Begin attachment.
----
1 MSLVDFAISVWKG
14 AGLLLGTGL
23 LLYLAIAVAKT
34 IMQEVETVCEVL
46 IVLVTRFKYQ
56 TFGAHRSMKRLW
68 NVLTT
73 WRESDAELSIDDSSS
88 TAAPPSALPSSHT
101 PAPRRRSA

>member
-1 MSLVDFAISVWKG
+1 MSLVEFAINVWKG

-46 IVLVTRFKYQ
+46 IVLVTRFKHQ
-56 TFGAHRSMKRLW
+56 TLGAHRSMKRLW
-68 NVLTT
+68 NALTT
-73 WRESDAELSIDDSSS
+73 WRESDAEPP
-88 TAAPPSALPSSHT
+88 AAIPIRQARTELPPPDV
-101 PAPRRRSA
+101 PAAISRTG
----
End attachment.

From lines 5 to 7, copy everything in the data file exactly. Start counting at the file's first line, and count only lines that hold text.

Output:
46 IVLVTRFKYQ
56 TFGAHRSMKRLW
68 NVLTT